Whether #MattyDickPics understands the effect of the stubborn false claim that Mike Benz fed him, whether #MattyDickPics understands how his false claim provides Elmo cover to replatform outright white supremacists, or not, the effect is clear.

The concerted effort to discredit the Election Integrity Project has little effect on flagging mis- or disinformation in real time. What it does, however, is discredit efforts to track just how central Trump is to election disinformation in the US.

Update: Here’s the full Mehdi Hasan interview.

Update! Oh no!! Drama!!

56 replies
  1. Soundgood2 says:

    Marty and his buddy Bari illustrate the importance of working for a reliable entity with editors that will help you see the bigger picture and lawyers that protect you from your worst egotistical impulses. Independent blog spots, like this one, are important but it would not be a good idea to do away with institutional journalism completely.

  2. Jimmy_07APR2023_0917h says:

    Can you verify the claims made here and here?

    I quote:

    “No, the EIP did not censor any tweets or label any tweets as “misinformation.” EIP has no ability to remove or label tweets or other posts, and content moderation decisions are independently made by social media platforms. As part of its non-partisan research relating to the 2020 U.S. presidential election, EIP analyzed 22 million tweets that contained keywords or URLs relevant to EIP’s scope of work. EIP identified 2,890 unique tweet URLs in potential violation of Twitter’s stated policies. EIP provided its factual analysis to the relevant platforms, which were then responsible for each platform’s own content moderation decisions. The EIP informed Twitter and other social media platforms when certain social media posts violated each platform’s own policies; EIP did not make recommendations to the platforms about what actions they should take.”

    I’ve heard people claim that the individual “tickets” that the EIP sent were multiple tweets. For example: It looks like this “ticket” was actually multiple tweets.

    Mike Benz says :

    “The 3000 URLs he is anchoring you to were sent as samples for censorship guidance to squash millions of related posts.”

    Did Twitter squash millions of related posts? As far as I can tell, the 22 million number includes retweets. So if the EIP flagged a singular tweet, and Twitter took action on that tweet, and that tweet had 5000 retweets, that would count as Twitter taking action on “5000 tweets” (but there was only one original tweet that was being spread). Is that correct?

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    • PieIsDamnGood says:

      You’re confusing exactly the points Marcy clarified in the post.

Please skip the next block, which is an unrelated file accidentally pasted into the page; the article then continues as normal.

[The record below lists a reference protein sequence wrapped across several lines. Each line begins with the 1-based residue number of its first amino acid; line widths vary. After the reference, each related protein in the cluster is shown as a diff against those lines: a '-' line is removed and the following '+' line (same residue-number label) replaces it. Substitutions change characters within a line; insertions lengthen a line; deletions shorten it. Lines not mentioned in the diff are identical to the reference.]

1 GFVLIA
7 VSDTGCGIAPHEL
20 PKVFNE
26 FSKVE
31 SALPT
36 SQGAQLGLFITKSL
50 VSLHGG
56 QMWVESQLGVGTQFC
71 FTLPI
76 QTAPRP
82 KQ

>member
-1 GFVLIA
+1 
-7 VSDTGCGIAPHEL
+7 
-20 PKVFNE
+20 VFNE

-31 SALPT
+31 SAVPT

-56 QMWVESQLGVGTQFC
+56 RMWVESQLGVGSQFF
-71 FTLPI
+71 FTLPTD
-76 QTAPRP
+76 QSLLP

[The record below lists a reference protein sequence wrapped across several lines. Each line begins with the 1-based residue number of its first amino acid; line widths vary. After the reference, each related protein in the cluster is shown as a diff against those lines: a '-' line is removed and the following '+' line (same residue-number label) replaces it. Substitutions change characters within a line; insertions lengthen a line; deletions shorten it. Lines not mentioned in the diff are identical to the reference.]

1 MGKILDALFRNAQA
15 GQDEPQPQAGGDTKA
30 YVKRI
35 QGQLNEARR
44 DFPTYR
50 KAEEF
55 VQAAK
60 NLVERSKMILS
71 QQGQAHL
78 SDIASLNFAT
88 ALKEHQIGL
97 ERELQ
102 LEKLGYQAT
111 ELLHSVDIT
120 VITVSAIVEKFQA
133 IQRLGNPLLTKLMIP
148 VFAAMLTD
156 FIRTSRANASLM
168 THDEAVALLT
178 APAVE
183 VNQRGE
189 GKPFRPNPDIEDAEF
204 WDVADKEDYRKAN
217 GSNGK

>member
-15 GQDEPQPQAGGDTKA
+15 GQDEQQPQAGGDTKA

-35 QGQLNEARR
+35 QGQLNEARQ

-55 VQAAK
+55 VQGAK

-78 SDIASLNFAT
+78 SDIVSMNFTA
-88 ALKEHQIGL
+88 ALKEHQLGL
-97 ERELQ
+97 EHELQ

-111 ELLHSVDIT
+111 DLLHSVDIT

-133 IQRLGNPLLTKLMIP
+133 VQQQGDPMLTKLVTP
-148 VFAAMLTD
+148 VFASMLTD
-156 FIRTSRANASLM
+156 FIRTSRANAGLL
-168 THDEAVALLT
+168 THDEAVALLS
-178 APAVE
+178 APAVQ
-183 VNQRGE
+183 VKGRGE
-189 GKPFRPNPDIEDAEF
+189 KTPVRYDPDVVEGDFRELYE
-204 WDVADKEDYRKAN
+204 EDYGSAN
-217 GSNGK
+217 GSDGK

The 22 million number is the total number of tweets they studied when looking for mis- and dis-information AFTER THE ELECTION. It has nothing to do with their real time monitoring and has absolutely nothing to do with Twitter’s moderation decision.

      • Daniel_08APR2023_0114h says:

        I think the larger point and the (almost certainly bullshit) pivot Matt is making is that the “incidents” could consist of thousands of tweets. So I guess the question is: what was the total impact of the real-time effort in terms of the number of tweets that were removed? I’m having trouble finding a concise summary of this in the report.

        I don’t think it matters one way or another for his credibility, which is shot, but I am curious. I mean, I hope they were highly effective and removed as many as possible. It’s insane to me that someone would look at the nature of what this group was reporting and think: “no actually we want more people being mislead about when to vote or what’s a valid vote”.

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  3. backfire says:

    “Now they have the stones to point at me with this “What happened to you?” routine.”
    I often wonder what happened to him too.

      • Sue 'em Queequeg says:

        Me three. In a way the most distressing thing is the sense of creeping doubt. Suddenly you have to ask yourself: was all the stuff he wrote before that sounded good to me just as rickety and wrong as this stuff? When the rot at the MSM really shifted into gear, I found myself relying more and more on other sources. Over time I’ve given up on many of them (Greenwald, Hedges, Hersch, for example). This site isn’t the only one I look at, but it’s the only one I’ve found that I feel I can trust absolutely. [note to self — time to make another contribution!]

        • Peet says:

          Yeah, I have given up on the same writers. Taibbi to start, but Greenwald, Hedges, and…very sadly… Hersch. Vonnegut still holds up though. So it goes.

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        • GeeSizzle says:

          Their work reporting on the financial crisis was quite good, but something infected their brains during that period apparently. I can’t speak for any of their writing before around 2007, but they rightly suspected that there was a good deal of rot and corruption underneath the financial edifice that enabled the housing bubble. The problem is they then took that suspicion and ran with it, as if somehow the corruption in the financial system that was exposed meant that every institution was suspect. From there, it was just down the rabbit hole of deep state, conspiracy type thinking. Once they had turned on the government as part of the problem, and Trump as the solution, and latched onto that steaming pile of dung, there was no place good they could end up.

          • Bombay Troubadour says:

            “Once they had turned on the government as part of the problem, and Trump as the solution,”.
            Matti’s Conversion, (or inexorable slide) to being a PR hack for a billionaire rather than an actual journalist is clear if he considers Trump a ‘solution’ to anything. Except perhaps if you are a ceo looking to reduce corporate and other personal taxes……, income, private jet, etc.

  4. TimothyB says:

    Thank you for this helpful and detailed clarification.